If you are online and especially if you're on social media, it’s likely you’ve engaged with people whose opinions are different from your own. While those conversations can sometimes be informative, they often spiral into a vitriolic whirlpool of hurtful or even threatening comments. Dylan Marron is the creator and host of “Conversations with People Who Hate Me”, a podcast where he facilitates conversations and tries to explore the humanity of people online. In today’s episode, Dylan talks about why we shouldn’t forget that there are always people on the other side of our screens and shares what he’s learned about apologies, forgiveness, and the benefits of taking the time to explore and establish our personal boundaries. You can listen to Dylan’s podcast wherever you’re listening to this. To learn more about "How to Be a Better Human," host Chris Duffy, or find footnotes and additional resources, please visit: go.ted.com/betterhuman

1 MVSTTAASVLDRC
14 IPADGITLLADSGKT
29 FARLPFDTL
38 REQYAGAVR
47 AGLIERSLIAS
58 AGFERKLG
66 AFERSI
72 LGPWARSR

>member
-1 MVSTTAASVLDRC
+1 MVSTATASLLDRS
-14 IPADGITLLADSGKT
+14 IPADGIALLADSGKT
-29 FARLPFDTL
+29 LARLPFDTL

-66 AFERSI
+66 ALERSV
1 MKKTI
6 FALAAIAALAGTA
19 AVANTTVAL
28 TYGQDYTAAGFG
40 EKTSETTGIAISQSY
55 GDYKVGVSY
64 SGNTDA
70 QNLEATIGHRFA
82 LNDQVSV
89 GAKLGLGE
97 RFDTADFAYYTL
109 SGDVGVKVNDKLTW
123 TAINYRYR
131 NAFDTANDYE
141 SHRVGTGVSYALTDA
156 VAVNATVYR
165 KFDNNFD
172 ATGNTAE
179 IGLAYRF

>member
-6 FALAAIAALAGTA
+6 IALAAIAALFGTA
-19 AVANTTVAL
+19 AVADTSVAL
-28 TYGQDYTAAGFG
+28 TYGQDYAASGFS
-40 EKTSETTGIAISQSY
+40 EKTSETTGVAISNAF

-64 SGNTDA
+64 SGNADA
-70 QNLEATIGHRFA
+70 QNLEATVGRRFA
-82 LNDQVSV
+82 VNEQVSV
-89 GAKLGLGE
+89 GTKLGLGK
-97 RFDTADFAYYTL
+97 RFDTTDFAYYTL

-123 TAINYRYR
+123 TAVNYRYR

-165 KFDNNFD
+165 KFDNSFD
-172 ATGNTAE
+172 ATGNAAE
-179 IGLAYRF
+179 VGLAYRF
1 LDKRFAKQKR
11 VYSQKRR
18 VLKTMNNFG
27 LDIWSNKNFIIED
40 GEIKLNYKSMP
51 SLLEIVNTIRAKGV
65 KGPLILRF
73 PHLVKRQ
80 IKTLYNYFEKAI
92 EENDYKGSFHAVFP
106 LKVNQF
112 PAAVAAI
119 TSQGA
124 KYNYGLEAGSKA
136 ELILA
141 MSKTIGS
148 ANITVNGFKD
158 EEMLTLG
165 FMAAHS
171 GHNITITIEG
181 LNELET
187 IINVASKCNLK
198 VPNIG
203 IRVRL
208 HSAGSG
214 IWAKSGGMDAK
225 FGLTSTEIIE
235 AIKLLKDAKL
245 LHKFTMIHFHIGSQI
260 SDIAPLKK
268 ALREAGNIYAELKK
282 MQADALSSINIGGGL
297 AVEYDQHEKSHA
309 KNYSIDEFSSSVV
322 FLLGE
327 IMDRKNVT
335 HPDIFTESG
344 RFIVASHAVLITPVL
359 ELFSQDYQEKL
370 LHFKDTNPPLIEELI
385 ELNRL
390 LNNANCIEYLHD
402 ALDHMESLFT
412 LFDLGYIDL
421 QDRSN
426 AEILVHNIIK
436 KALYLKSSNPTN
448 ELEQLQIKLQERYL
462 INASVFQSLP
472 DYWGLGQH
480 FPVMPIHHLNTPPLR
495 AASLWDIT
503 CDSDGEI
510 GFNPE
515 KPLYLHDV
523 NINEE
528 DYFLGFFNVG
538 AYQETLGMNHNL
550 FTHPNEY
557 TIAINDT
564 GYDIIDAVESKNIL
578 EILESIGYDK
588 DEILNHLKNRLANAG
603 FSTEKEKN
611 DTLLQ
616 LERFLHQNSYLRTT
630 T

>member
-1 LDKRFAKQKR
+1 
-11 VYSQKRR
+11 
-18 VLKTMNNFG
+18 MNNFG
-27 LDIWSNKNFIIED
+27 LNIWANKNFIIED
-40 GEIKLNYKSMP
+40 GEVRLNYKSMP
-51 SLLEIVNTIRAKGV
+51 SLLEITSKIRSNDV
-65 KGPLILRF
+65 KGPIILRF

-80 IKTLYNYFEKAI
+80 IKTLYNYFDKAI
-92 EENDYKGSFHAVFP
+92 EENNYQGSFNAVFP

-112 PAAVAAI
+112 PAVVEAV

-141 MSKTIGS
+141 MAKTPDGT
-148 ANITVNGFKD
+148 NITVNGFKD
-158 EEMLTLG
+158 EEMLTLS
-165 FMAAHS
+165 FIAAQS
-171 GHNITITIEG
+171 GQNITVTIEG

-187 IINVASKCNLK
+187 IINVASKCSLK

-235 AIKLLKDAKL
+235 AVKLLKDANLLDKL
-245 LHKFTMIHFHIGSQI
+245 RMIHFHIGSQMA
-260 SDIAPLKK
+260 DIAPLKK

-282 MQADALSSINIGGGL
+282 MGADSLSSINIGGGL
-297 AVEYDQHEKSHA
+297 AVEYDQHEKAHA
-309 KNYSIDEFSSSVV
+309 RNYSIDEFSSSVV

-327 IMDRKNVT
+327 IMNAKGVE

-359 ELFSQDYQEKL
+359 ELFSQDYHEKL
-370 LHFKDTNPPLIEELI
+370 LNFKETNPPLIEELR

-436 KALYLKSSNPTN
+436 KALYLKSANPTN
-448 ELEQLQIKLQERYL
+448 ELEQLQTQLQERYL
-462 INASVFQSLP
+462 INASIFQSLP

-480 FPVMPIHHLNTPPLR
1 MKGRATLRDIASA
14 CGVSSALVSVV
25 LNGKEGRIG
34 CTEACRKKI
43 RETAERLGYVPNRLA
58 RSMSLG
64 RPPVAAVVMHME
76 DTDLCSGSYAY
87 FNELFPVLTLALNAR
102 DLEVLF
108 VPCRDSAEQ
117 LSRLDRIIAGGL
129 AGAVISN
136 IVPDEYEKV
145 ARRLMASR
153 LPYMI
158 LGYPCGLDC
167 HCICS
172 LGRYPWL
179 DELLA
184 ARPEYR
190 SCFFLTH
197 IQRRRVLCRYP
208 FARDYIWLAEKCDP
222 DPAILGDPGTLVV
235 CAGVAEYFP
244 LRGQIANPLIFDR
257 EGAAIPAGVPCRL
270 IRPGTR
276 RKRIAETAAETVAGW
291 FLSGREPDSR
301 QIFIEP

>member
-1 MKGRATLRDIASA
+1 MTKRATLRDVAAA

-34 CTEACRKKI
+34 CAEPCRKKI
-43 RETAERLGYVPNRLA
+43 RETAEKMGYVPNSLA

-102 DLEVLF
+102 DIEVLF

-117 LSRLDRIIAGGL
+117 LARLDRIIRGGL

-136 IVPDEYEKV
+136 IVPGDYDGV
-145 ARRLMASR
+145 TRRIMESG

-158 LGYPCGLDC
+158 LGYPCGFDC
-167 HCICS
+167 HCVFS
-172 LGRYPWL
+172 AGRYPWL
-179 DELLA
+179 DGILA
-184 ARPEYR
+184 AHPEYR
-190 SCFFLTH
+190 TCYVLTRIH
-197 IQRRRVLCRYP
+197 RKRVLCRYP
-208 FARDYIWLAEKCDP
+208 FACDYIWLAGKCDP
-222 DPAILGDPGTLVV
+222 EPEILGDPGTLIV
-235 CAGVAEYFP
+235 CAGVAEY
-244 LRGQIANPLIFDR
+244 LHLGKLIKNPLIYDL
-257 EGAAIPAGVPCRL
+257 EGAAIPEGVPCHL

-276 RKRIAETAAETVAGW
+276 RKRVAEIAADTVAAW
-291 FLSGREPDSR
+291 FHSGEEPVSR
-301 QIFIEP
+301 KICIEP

Hustle culture, burnout, “toxic productivity.” Does today’s fast-paced world ever leave you feeling rushed? Dorie Clark teaches executive education at Duke University's Fuqua School of Business and at Columbia Business School. In today’s episode, she talks about the importance of “playing the long-game”-- the idea that when it comes to planning for your enduring future success, it might be better to prioritize long-term payoff above overnight “wins.” Dorie discusses how pressure in our culture pushes us toward doing what’s quick and easy in the moment and helps us value the slow burn of persistence and effort. A frequent contributor to the Harvard Business Review, she consults and speaks for clients including Google, Microsoft, and the World Bank. You can find more about Dorie at dorieclark.com
Whether they are academics, designers, medical professionals, or anything in between, our guests are leaders in their fields whose expertise goes beyond their TED and TEDx talks. Unsurprisingly, they’ve garnered wisdom on how to navigate or forge a successful career. In today’s episode, organizational psychologist David Burkus, management professor Christine Porath, and Hollywood executive Franklin Leonard share powerful ideas and accessible strategies for anyone looking for thoughtful career advice.